"Many tour companies focus on the places that people want to visit and ignore its most important aspect, it´s people," says Bruno Gomes, Founder, We Hate Tourism Tours
(PRWEB) June 21, 2010
What do a graphic designer, a mechanic with a degree in Portuguese literature, a mom who once drove electric trolleys, and a construction worker who loves to surf have in common? They were all, until recently, unemployed. With Portugal's unemployment rate rising to 10.6%, jobs and opportunities for young Portuguese are grim. This group decided the best way to find work was to stop looking altogether.
Bruno Gomes, founder of We Hate Tourism Tours, decided that it was time to take advantage of his country´s most valuable resource. Its beautiful scenery, sense of irony and its people. "Many tour companies focus on the places that people want to visit and ignore its most important aspect, its people," says Bruno.
A faltering economy, ongoing corruption scandals, and an environment seemingly spinning out of control have pushed travellers to search out something different in their travels. Visitors, now more than ever are after the real story of a country told by real people who live in it. Bruno and his fellow partners believe it is important for people to see "the beautiful places" of a country, but also believe it is equally important to see and hear about the parts that are not so beautiful to have a better understanding of the culture. Shunning trends in luxury tours, a philosophy chosen more out of necessity than design, this young Portuguese outfit keep their tours low key. Their vans, while restored and adorned with Portuguese sayings and attitude are 15-20 years old. Their uniforms are furnished by their individual tastes and closet options. And their Internet they "borrow" from a friendly neighbor in their office complex. "We wanted to keep the focus on the reality, and the reality is that if you had a Portuguese friend showing you around, the chances that he would be showing you in a brand new Mercedes Vito are slim, the chances that he would be wearing a suit are even slimmer and the chances that he wouldn't relate some of his frustration about his country while proudly showing off Portugal's beauty are zero," offers Bruno.
"We may not be able to compete with the big tour operators marketing budgets and brand new vehicles, but we definitely have invested heavily in the one resource that costs nothing, our drivers." All of W.H.T.T.'s drivers are local residents and have different individual experiences with the city that they incorporate into their tours, like Sandra a 35 year old mom who was one of the first women in Portugal hired to drive the iconic electric trolleys that traverse the hills of Lisbon. All of the drivers are also owners. Disappointed with many of the working situations Bruno found himself in over the years, this was something he wanted to focus on while starting the company. All employees would have long contracts, social security paid, and ownership in the company. He believes that by giving employees a percentage of the company they will be less worried about paying their rent and work to make the company succeed. While he acknowledges this idea is not new, he also says," that in Portugal this doesn't exist on a big scale." Even trying to get employers to hire on a full time basis is a struggle.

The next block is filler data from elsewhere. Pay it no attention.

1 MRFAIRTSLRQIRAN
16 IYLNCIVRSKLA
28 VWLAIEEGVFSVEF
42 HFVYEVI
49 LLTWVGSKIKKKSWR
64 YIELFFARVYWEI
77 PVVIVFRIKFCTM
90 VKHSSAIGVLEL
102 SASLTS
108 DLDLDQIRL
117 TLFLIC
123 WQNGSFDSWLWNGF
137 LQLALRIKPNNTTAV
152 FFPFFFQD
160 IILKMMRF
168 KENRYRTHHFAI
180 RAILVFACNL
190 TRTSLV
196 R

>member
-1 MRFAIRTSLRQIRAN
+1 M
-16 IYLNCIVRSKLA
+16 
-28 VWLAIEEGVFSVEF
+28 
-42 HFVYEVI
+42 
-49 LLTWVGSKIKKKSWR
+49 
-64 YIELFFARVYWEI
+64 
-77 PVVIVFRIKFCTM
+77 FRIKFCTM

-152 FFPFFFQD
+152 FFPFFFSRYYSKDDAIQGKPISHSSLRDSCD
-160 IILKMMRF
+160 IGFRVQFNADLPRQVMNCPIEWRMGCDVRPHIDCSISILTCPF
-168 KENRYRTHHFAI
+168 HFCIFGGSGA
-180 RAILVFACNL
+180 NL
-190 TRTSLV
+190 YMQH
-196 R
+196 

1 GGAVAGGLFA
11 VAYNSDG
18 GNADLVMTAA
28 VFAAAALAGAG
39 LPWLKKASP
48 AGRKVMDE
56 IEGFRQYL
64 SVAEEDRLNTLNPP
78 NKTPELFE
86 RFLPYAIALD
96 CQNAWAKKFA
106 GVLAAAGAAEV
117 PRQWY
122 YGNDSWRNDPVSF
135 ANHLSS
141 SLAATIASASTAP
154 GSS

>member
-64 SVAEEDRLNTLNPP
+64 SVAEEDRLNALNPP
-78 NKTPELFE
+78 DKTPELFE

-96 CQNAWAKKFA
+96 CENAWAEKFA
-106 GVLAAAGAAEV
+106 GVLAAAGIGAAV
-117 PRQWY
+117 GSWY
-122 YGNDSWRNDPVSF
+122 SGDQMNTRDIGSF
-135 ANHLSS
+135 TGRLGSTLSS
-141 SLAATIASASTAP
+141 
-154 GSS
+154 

The tour company came into being almost by accident. One weekend some friends of Bruno's came to visit from London and he decided to take them on a personal tour of Lisbon and its surrounding areas. Mixing history, fantastical stories, his favorite "secret" places and plenty of "petiscos ( Portuguese snacks)" the trip has been an instant success with travellers. From there things began to take off. Bruno attributes the success to the tours flexibility. Each tour is unique and constantly being adapted on the fly based on what the group wants and where they are from. Bruno and his friends also take pains to make sure that they try to help out other Portuguese while making the experience unique, by buying fresh meats, cheeses, vegetables and pastries from local merchants and roadside vendors. The Vans have 8 seats and this small number allows travellers to connect with other travellers and the drivers to get to know each passenger personally. They place an importance on lasting relationships with their customers. "We don't want the tour to end when travellers step out of our vans. We want a conversation to begin. Armed with the spoils of youth, they keep up with guests via Facebook, blogs, twitter and even give out their personal numbers for guests to call for more information or help. "We get lots of calls after our trips asking where the best place to eat grilled chicken is, which beer we think is better, "Super-Bock or Sagres," or where they should visit next in Portugal", says Ricardo a 25 year old Mechanic with a Degree in Portuguese Literature. "It's nice," he says "that our passengers keep in contact with us and that based on our trip they put their trust in us."
All of this adds up to an "unforgettable experience," says Nadjic a former guest. "As soon as you get into the van, you know that you will have a great, great time."
One thing is for sure, this small tour company is looking to change the "tour" business and might be creating a new way to work while doing it.
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